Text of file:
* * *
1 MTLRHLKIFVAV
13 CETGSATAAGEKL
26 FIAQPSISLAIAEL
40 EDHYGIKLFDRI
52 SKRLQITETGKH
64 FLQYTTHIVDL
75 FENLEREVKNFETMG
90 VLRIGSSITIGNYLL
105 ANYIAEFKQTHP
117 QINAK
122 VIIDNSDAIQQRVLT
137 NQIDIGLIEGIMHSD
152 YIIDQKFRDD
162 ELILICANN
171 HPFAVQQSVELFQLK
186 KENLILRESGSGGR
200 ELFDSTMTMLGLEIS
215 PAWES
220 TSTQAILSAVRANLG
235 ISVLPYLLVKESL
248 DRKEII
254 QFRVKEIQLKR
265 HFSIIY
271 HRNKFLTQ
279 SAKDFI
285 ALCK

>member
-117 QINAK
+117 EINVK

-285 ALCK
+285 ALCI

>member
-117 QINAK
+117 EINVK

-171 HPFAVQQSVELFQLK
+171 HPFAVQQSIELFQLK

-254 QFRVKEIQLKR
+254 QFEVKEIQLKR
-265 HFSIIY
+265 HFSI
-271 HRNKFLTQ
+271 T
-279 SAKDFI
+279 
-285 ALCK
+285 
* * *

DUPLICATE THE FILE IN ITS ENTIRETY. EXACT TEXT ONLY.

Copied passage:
1 MTLRHLKIFVAV
13 CETGSATAAGEKL
26 FIAQPSISLAIAEL
40 EDHYGIKLFDRI
52 SKRLQITETGKH
64 FLQYTTHIVDL
75 FENLEREVKNFETMG
90 VLRIGSSITIGNYLL
105 ANYIAEFKQTHP
117 QINAK
122 VIIDNSDAIQQRVLT
137 NQIDIGLIEGIMHSD
152 YIIDQKFRDD
162 ELILICANN
171 HPFAVQQSVELFQLK
186 KENLILRESGSGGR
200 ELFDSTMTMLGLEIS
215 PAWES
220 TSTQAILSAVRANLG
235 ISVLPYLLVKESL
248 DRKEII
254 QFRVKEIQLKR
265 HFSIIY
271 HRNKFLTQ
279 SAKDFI
285 ALCK

>member
-117 QINAK
+117 EINVK

-285 ALCK
+285 ALCI

>member
-117 QINAK
+117 EINVK

-171 HPFAVQQSVELFQLK
+171 HPFAVQQSIELFQLK

-254 QFRVKEIQLKR
+254 QFEVKEIQLKR
-265 HFSIIY
+265 HFSI
-271 HRNKFLTQ
+271 T
-279 SAKDFI
+279 
-285 ALCK
+285 